The free trade agreement (FTA) between Chile and Thailand will favor trade flows and, eventually, investment between the two countries.

Following the completion of the necessary legal processes, the Free Trade Agreement (FTA) between Chile and Thailand (in Spanish) came into force on November, 2015. This is the fourth FTA that Chile has signed with economies of the Association of Southeast Asian Nations (ASEAN). Noteworthy features of the agreement include the fact that it does not exclude any product from the tariff universe and that it includes trade in services and financial services, while at the same time establishing a commitment to start negotiations for a chapter on investment in two years’ time. It also includes disciplines such as technical barriers to trade (TBT), rules of origin, environmental and labor issues, public procurement, and sanitary and phytosanitary measures (SPS).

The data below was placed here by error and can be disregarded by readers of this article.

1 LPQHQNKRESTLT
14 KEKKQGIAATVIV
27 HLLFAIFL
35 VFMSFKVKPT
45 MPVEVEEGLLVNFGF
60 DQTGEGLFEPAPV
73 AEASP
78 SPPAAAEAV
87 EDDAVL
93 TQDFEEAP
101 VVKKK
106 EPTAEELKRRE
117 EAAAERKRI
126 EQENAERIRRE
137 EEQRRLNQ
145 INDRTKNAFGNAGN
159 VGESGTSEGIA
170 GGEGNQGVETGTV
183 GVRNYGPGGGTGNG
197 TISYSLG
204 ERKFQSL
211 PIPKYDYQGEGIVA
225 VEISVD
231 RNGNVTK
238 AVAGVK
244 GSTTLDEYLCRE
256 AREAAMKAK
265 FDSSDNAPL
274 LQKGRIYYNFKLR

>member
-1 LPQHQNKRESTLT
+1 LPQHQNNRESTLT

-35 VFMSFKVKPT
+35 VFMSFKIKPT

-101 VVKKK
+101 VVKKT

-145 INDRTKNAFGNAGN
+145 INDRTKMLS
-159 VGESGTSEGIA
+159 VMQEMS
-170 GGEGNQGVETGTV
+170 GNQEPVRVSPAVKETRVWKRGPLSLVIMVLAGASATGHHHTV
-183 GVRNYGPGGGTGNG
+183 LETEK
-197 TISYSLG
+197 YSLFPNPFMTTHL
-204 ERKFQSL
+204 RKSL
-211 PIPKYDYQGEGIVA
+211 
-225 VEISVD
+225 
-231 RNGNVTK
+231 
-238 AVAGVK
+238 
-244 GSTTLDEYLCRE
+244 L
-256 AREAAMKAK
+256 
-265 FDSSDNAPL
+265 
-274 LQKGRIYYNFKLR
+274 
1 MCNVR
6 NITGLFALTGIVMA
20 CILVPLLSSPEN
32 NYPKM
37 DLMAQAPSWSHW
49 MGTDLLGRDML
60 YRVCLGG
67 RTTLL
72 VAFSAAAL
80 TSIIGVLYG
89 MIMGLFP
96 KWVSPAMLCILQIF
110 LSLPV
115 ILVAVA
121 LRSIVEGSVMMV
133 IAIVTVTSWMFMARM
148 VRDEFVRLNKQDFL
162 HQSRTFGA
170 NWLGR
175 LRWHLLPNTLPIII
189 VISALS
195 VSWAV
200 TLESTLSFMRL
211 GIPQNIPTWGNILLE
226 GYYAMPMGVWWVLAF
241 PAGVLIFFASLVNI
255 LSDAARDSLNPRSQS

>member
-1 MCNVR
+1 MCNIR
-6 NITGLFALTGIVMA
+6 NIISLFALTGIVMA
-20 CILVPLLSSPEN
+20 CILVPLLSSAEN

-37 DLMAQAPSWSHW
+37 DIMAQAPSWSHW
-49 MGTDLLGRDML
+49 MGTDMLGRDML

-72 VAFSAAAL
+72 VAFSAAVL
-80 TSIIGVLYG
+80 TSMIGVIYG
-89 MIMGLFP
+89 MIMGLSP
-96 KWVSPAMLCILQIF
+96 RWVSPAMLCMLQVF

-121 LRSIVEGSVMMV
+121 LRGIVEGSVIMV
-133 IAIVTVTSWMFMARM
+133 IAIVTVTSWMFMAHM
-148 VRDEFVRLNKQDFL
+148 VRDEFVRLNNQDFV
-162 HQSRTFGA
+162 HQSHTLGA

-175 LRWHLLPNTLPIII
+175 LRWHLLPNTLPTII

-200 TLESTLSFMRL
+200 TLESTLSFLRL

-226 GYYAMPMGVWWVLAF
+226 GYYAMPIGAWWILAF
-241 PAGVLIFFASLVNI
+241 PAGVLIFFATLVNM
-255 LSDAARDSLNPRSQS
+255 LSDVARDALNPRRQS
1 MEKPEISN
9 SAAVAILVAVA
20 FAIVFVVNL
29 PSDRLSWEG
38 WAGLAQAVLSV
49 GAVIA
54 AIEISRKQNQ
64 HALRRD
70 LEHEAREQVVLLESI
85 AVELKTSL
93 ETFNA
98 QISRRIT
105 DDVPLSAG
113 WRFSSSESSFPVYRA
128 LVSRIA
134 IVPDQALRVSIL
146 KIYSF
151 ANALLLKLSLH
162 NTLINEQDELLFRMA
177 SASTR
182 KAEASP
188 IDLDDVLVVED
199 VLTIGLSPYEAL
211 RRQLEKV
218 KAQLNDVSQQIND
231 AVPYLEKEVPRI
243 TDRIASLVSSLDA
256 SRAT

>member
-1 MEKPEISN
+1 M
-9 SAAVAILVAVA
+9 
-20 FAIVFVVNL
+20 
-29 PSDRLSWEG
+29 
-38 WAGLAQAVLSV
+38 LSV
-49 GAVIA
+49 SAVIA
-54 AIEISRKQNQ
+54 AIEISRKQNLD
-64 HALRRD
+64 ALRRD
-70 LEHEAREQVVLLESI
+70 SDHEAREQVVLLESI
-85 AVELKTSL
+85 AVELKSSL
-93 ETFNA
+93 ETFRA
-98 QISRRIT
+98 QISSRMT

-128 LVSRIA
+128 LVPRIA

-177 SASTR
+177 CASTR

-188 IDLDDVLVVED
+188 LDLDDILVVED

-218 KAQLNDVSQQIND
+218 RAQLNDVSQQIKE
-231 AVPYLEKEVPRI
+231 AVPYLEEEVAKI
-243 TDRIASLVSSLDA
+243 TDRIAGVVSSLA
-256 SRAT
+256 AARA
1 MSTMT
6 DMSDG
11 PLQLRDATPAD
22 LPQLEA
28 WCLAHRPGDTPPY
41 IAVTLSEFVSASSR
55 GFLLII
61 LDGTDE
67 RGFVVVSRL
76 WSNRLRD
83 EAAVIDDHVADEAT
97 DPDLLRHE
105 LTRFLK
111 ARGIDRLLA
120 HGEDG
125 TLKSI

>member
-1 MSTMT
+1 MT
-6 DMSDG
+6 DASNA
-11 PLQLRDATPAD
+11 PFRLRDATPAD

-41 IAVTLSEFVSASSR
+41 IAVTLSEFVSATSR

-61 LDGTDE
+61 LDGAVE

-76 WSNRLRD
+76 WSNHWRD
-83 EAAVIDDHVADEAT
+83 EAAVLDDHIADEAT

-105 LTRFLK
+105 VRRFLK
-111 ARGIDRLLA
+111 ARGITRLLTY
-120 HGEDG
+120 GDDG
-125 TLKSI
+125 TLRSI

The agreement implies the immediate elimination of tariffs on more than 90% of bilateral trade. Now that the agreement has entered into force, the most noteworthy of the goods that Chile will be able to export to Thailand duty-free include copper cathodes, molybdenum concentrates, lithium carbonate, automobile gearboxes, wood products, paper and paperboard, and a variety of foods, such as avocados, poultry, pork, and condensed milk.

Among the Thai products that will enter Chile duty-free are oil, natural gas, vans, cars, canned tuna, digital cameras, and tinned pineapple.

Chile exported US$289 million to Thailand in 2014,[1] mainly copper cathodes and ores, chemical wood pulp, and frozen fish, among others.

In turn, Chile imported US$526 million from Thailand, notably vans, passenger cars, prepared or preserved fish, and television reception apparatuses.

[1] Source: DataINTAL.